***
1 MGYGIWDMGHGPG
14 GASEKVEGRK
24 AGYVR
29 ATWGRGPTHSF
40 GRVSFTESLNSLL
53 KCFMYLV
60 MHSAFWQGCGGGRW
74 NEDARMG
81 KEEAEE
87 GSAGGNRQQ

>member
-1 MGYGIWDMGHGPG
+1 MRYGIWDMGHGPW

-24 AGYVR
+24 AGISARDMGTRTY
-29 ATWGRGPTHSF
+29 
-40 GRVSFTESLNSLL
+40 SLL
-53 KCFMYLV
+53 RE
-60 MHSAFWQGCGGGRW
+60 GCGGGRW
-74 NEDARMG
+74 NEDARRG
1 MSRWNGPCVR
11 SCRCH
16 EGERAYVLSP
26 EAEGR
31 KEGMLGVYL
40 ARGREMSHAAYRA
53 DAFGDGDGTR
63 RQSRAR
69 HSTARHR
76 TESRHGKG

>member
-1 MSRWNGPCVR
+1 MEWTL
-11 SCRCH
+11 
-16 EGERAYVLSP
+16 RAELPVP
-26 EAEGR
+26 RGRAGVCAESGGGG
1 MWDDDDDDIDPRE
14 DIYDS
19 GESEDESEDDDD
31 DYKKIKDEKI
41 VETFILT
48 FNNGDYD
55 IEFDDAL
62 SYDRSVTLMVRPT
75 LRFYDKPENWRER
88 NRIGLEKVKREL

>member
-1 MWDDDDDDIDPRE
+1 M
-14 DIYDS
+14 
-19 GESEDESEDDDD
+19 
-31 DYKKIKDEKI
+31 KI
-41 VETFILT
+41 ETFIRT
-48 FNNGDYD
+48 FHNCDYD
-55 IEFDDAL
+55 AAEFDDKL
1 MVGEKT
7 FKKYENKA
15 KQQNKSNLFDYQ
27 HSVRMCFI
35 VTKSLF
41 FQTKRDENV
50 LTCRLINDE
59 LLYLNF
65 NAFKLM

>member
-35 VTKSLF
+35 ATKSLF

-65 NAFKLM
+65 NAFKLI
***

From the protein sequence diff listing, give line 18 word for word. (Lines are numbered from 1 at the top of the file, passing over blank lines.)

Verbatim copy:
-40 GRVSFTESLNSLL